Banks in transition – hidden costs
Article for the artax Newsletter, June 2014
The finance and banking industry is undergoing a major transition. Since the demise of investment bank Lehmann Brothers in autumn 2008 the world of banking has constantly been facing new challenges. Pressure from abroad has increased, and banks have also to deal with national and international regulations (MiFID, anti-cyclical capital buffers, FATCA, AIA, etc.). Legal and compliance expenses are going up, and commissions have collapsed, not least because of the strategy for “legitimate” money pursued by both the Federal Council and the Swiss Bankers Association. The Midas sources of revenue from once highly desired structured products like derivatives etc. have dried up. In the near future many banks will be forced to reconsider and readjust their strategies. As a consequence, they will try to offload additional recurring costs and their eroding margins in wealth management onto their existing customers. Various market participants believe that around 50 banks in Switzerland may have to be wound up within the next few years.
Who pays the bill?
The bank customer will be footing the bill, by having to pay increasing banking fees and charges. There is no more a discernible significant advantage for customers with an asset management mandate: they will be supplied with expensive products, preferably the bank’s own.
The cost of financial products can be bizarre. Some fund management companies earn commissions even while the investor’s fund is making losses. Beating the whole market is what matters to the funds manager. If the fund’s loss is lower than the market’s average loss, the customer pays a commission. The customer will be billed a management fee within the Net Asset Value (NAV), i.e., each year the customer pays a fee that does not appear on the account statement, but which can only be seen in the prospectus. Certain funds, on the other hand, invest their money in other bank-owned funds – a profitable business.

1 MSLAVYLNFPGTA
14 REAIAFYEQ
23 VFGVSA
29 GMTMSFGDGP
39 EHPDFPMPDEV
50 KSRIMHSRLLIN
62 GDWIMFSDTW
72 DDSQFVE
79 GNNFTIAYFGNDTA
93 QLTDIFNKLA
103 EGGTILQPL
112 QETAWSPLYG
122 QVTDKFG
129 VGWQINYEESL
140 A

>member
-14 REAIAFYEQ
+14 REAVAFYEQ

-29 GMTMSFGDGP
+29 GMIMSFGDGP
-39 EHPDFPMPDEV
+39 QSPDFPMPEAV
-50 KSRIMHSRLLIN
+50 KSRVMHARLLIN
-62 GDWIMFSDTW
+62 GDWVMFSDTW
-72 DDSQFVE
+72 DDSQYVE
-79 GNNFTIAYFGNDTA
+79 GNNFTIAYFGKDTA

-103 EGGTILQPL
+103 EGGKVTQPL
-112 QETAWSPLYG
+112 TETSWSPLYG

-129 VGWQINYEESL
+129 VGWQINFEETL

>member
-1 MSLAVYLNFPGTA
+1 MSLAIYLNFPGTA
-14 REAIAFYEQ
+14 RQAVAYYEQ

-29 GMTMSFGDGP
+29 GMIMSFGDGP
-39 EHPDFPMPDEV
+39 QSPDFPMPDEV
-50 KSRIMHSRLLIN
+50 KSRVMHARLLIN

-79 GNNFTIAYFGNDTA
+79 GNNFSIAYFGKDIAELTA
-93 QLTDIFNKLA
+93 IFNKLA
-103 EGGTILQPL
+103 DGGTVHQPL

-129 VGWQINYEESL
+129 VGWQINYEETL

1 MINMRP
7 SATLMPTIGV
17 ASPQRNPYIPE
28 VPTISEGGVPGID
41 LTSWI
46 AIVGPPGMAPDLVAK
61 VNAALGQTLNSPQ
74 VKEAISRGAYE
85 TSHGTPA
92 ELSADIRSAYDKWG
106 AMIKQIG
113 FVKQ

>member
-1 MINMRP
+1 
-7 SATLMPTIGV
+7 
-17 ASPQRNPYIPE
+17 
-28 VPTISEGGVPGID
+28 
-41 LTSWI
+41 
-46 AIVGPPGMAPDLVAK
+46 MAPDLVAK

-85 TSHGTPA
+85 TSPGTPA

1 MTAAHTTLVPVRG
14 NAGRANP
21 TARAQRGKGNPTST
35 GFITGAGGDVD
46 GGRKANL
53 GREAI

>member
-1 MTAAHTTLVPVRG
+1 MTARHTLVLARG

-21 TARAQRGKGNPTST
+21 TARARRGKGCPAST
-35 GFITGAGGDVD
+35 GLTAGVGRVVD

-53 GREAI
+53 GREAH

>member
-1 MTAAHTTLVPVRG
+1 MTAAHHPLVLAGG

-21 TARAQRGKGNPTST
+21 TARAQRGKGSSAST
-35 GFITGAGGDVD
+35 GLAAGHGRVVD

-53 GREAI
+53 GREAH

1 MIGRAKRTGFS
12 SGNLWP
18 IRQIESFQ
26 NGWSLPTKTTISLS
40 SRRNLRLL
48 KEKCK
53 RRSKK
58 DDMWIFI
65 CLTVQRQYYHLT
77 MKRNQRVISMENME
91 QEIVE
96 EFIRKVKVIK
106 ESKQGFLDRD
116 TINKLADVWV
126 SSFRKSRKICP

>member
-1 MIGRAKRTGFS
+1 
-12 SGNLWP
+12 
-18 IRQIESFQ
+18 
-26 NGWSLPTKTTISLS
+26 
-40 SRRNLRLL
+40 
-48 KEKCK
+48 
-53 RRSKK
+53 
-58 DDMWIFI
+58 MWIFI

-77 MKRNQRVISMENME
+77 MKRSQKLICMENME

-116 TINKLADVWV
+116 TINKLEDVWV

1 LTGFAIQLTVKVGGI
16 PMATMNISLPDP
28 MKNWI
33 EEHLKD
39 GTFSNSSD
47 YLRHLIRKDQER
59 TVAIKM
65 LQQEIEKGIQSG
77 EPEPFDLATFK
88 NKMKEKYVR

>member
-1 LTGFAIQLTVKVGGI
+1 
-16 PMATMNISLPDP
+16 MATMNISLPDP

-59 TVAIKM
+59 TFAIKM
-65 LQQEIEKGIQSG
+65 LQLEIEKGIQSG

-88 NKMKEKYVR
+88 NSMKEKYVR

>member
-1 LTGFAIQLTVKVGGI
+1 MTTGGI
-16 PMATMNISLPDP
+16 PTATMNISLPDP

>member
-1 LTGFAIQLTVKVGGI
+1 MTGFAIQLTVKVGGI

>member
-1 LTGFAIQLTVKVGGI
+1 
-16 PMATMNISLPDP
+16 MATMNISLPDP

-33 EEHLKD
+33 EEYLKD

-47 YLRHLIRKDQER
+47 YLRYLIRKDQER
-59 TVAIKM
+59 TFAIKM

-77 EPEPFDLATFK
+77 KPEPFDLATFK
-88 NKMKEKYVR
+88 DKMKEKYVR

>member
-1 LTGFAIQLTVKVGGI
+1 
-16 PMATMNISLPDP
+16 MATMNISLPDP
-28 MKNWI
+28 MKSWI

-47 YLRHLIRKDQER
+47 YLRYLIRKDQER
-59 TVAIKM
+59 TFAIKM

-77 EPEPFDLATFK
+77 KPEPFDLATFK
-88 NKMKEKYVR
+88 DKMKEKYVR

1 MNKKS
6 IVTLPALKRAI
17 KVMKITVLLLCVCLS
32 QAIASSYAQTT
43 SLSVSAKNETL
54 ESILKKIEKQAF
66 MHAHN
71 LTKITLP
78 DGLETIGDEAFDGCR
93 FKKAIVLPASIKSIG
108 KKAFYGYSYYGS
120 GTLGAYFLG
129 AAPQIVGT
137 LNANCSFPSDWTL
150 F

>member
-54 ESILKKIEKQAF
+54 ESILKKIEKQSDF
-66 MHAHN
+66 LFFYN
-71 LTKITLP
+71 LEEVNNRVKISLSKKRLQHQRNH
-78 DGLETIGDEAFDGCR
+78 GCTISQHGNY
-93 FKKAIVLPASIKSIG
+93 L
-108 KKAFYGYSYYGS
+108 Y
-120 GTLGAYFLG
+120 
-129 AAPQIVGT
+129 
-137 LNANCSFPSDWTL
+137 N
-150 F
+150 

The funds’ costs include more than just the few expenses on the statement. Besides TER (total expense ratio) and transaction fees, hidden expenses will be added, such as the difference between buying and selling rate and foreign currency spreads. However, the longer an investment fund is held, the less these cost factors matter.
This lack of comparability has considerably contributed to the reputation of certificates as non-transparent investments. So far no independent platforms exist that would give investors the opportunity to simultaneously ask for second opinions from different banks about a desired product. Even in secondary trading with structured products the issuers set the prices, and it is difficult to compare the terms of the listed products.
The bank is not independent and still subject to internal regulations, and budget and product targets. Conflicts of interest (like retrocessions, kick-backs, bonus relevance) render independent advice a difficult task.
How should an investor proceed?
First of all, a customer should try to ascertain the overall costs of his investments (TER). This will directly serve as a basis to allow the customer, if need be, to optimise the costs of his portfolio, together with his advisor at the bank, and make informed comparisons.
The term “asset lawyer” still seems to be relatively unknown. A respectable financial advisor considers himself first of all as a risk-manager, the ultimate goal being asset conservation. He will support and represent the client’s interest, survey the transactions and negotiate with the deposit banks about the best possible terms. All costs, fees and charges are disclosed, to ensure maximum transparency. Thus, independent financial advisors are able to wrap up the best possible and most lucrative packages, are exclusively liable to the customer and completely forego any kind of reimbursement by the banks.
Despite setbacks in the last few years, Switzerland is still a burgeoning financial centre with great prospects. The trend of customers increasingly taking over direct responsibility for their portfolios will gain in strength. There is a need for action regarding independent and neutral support for all financial matters.